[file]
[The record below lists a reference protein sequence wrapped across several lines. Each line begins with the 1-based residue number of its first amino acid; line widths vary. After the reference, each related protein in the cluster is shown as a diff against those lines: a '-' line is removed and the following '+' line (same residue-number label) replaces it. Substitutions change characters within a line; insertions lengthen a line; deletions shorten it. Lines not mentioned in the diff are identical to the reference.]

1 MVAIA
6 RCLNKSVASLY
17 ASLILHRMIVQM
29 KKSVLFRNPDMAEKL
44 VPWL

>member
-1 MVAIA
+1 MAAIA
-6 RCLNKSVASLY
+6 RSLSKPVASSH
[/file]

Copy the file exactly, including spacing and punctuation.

[The record below lists a reference protein sequence wrapped across several lines. Each line begins with the 1-based residue number of its first amino acid; line widths vary. After the reference, each related protein in the cluster is shown as a diff against those lines: a '-' line is removed and the following '+' line (same residue-number label) replaces it. Substitutions change characters within a line; insertions lengthen a line; deletions shorten it. Lines not mentioned in the diff are identical to the reference.]

1 MVAIA
6 RCLNKSVASLY
17 ASLILHRMIVQM
29 KKSVLFRNPDMAEKL
44 VPWL

>member
-1 MVAIA
+1 MAAIA
-6 RCLNKSVASLY
+6 RSLSKPVASSH